DETROIT - There's a revival sprouting in the Motor City, which almost no one in Detroit expected.
Dan Gilbert, majority owner of the NBA's Cleveland Cavaliers and founder of Quicken Loans the nation's largest online mortgage lender, is leading a migration to downtown Detroit, where one in four workers is jobless. CBS News correspondent Dean Reynolds reports by last count, 48 office buildings downtown were empty.
Gilbert's taking a bet on Detroit. "It's a good city to bet on, because although the city's been down, it's rarely been out."
He loves Detroit. He grew up here and heard tales from his father and grandfather about the city's heyday as the arsenal of democracy and carmaker to the world. "Certainly it would be a very cool thing, I guess, for myself and others who have heard that from our fathers and grandfathers to be part of a generation that helped bring it back to where it was and maybe even to a place it never was."
So a year ago, Gilbert moved himself and 1,700 Quicken Loans employees from the affluent suburbs to the city to gleaming high tech offices. It's an oasis of activity in a city where nearly one-third of all office space was vacant last year. This month he moved 2,000 more workers to a mostly vacant building across the street that he bought and renovated.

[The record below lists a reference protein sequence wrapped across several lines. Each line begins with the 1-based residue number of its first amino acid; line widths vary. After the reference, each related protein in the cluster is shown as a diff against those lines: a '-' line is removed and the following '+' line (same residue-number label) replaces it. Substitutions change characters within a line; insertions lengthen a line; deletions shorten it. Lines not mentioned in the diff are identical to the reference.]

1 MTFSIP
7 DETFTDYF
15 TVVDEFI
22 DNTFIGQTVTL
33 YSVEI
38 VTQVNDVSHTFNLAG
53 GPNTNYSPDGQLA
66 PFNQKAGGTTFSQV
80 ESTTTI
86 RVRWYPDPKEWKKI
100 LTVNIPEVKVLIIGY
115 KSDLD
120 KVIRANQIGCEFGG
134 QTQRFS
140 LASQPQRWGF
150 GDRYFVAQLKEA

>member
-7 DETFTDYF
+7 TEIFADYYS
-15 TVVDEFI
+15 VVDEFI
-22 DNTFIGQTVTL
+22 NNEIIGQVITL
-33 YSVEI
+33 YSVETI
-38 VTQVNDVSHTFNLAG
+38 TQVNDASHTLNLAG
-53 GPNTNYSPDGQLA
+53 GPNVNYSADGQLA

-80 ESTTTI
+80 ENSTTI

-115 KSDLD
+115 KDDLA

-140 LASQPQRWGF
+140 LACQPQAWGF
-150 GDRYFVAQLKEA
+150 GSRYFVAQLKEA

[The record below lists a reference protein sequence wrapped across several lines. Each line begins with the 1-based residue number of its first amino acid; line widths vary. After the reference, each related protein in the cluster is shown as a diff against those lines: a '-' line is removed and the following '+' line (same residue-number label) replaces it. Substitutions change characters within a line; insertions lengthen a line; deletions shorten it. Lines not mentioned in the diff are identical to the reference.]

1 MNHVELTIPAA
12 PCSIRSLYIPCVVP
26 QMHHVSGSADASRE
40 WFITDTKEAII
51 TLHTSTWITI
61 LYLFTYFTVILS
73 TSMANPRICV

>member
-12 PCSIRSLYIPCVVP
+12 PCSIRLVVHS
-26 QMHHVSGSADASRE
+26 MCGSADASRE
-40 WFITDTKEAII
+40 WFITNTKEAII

Detroit could certainly use some new people. In the last 10 years the city has lost about a quarter of a million residents - enough to fill Comerica Park about six times.
Gilbert and his partners, including Ervin "Magic" Johnson, have invested heavily in other high tech companies and poured $100 million into purchase and renovations in the city's core.
"These are skyscrapers in a major American city and need a little bit of love here and a little bit of activity and action, and some young energy in it," Gilbert said. "And once you do that, these things come to life."
The strategy is paying dividends for Gilbert too. He bought the 55,000 square foot madison theater for one million dollars. And he guessed correctly that high-tech start-ups would follow.
Gilbert surely has the money to make things happen. But he's creating more than wealth for himself here.
"We're hoping if we hit a grand slam here that Detroit is looked at as one of the miracle cities in the United States."
As he sees it, there's no conflict between doing well and doing good.